Windows 8.1: A bit square, sure, but WAIT! It has a Start button
New features just underline the sins of omission in Windows 8.0
Review Windows 8.1 adds a layer of polish to the previous release, Windows 8, and fixes various annoyances. But has Microsoft done enough to rescue its OS against a background of plummeting PC sales and unimpressed customers who want Windows 7 back?
Discussion of Windows 8.1 tends to focus on the Start screen and revived Start button. This is not just a cosmetic change. Start has been "reconceived" in Windows 8.1, and the main tiled screen is now an easily customised favourites panel instead of being the sole launch menu.
By no coincidence, it is more like the Windows Phone user interface, where you pin your favourites to the main screen and access all apps by swiping your finger right. In Windows 8.1 you swipe down instead of right, or click the down arrow.
Tiles can be small too, so you can now have a huge number to view without scrolling if you wish, though small tiles have no captions.
It is a mistake, though, to concentrate on Start - especially as many users tell me they rarely use the Start screen, with the taskbar along with desktop shortcuts handling the applications they use most often.
More instructive is to look at what Microsoft is bringing out in the companion operating system to Windows 8.1 – Windows Server 2012 R2 and the PC and server management suite System Center 2012 R2 – and how this relates to Windows 8.1. These are due to be released on Friday.
A number of business-oriented features are now exclusive to Windows 8.1 or, in some cases, third-party devices running Apple iOS or Android. They do not work on Windows 7.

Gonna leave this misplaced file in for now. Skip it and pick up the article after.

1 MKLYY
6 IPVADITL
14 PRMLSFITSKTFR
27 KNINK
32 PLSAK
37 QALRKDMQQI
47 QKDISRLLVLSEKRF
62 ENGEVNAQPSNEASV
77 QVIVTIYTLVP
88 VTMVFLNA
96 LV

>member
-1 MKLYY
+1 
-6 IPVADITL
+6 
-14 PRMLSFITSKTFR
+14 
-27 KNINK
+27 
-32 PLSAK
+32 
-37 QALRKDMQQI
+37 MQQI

These features include workplace join, which identifies a device in Microsoft’s Active Directory without full domain join; work folders, which synchronise work documents stored in a user’s directory on the server; and selective wipe, which removes company apps and makes their data inaccessible.
If administrators require encryption on work folders, selective wipe makes the data there unreadable as well. Windows 8 is also required if you want the controversial UEFI (Unified Extensible Firmware Interface) Secure Boot, which will only load signed drivers at boot, making it harder for malware to load.
Windows Store apps are inherently more manageable than desktop applications, since they are isolated from one another and from the operating system. Microsoft’s aim is to reposition Windows 8 as a device operating system, with these business-oriented features working alongside the new touch-friendly user interface.
The recent deal announced with Delta Air Lines, rolling out 11,000 Surface 2 Windows RT (yes, the ARM version) to pilots, shows how this can work.
Finally, Microsoft offers touch newbs a lifeline
There are signs too that Microsoft’s OEM partners are beginning to make sense of Windows 8. Talking to Toshiba at a trade show, I discovered – to no surprise – that the first wave of hybrid laptops with twisty screens had flopped, being too heavy and awkward to work as tablets, and too expensive to appeal as laptops. The new wave of devices has removable keyboards, more in the style of Surface. They work well as tablets, with the keyboard as a backup option when you need it.
None of this is any comfort to existing Windows desktop users who just want to get on their work and find that the Windows 8 user interface changes get in the way. That said, Windows 8.1 is an easier transition.
The restored Start button on the desktop is excellent for keyboard and mouse users, not just for getting to the menu, but also for its right-click administrative options, including Shutdown. Whereas only the boldest system administrator would roll out Windows 8.0, Windows 8.1 with boot to desktop enabled is not likely to be too painful. Microsoft even has a Help and Tips app that is a rather good introduction; why this kind of thing was not in the first release is a mystery.
Despite these improvements, Microsoft’s problems with Windows 8 are not over. One of the incongruities is that most of the effort has gone into the Windows Runtime and the tablet-friendly user interface, whereas users live mostly on the desktop, since there are so few compelling Windows Store apps.
Sponsored: RAID: End of an era?